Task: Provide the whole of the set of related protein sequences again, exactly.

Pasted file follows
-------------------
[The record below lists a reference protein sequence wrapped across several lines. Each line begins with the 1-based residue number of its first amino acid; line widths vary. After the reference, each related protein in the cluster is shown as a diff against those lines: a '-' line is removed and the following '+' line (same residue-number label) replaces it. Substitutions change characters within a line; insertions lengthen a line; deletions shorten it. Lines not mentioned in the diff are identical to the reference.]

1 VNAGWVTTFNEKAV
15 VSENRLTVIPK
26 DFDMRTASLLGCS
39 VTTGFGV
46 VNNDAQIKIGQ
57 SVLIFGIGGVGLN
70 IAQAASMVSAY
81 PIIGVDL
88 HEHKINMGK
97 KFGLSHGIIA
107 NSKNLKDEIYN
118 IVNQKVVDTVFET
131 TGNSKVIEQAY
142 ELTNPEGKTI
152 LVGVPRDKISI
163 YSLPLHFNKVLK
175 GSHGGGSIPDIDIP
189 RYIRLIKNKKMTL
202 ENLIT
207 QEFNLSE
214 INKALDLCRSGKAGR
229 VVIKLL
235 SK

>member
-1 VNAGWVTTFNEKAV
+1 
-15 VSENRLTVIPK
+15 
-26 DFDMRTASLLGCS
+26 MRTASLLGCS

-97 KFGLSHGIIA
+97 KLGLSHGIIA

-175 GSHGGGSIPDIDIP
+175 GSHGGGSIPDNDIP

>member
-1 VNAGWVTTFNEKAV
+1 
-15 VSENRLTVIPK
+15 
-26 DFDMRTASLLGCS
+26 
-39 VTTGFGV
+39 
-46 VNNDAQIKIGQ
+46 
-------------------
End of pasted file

[The record below lists a reference protein sequence wrapped across several lines. Each line begins with the 1-based residue number of its first amino acid; line widths vary. After the reference, each related protein in the cluster is shown as a diff against those lines: a '-' line is removed and the following '+' line (same residue-number label) replaces it. Substitutions change characters within a line; insertions lengthen a line; deletions shorten it. Lines not mentioned in the diff are identical to the reference.]

1 VNAGWVTTFNEKAV
15 VSENRLTVIPK
26 DFDMRTASLLGCS
39 VTTGFGV
46 VNNDAQIKIGQ
57 SVLIFGIGGVGLN
70 IAQAASMVSAY
81 PIIGVDL
88 HEHKINMGK
97 KFGLSHGIIA
107 NSKNLKDEIYN
118 IVNQKVVDTVFET
131 TGNSKVIEQAY
142 ELTNPEGKTI
152 LVGVPRDKISI
163 YSLPLHFNKVLK
175 GSHGGGSIPDIDIP
189 RYIRLIKNKKMTL
202 ENLIT
207 QEFNLSE
214 INKALDLCRSGKAGR
229 VVIKLL
235 SK

>member
-1 VNAGWVTTFNEKAV
+1 
-15 VSENRLTVIPK
+15 
-26 DFDMRTASLLGCS
+26 MRTASLLGCS

-97 KFGLSHGIIA
+97 KLGLSHGIIA

-175 GSHGGGSIPDIDIP
+175 GSHGGGSIPDNDIP

>member
-1 VNAGWVTTFNEKAV
+1 
-15 VSENRLTVIPK
+15 
-26 DFDMRTASLLGCS
+26 
-39 VTTGFGV
+39 
-46 VNNDAQIKIGQ
+46 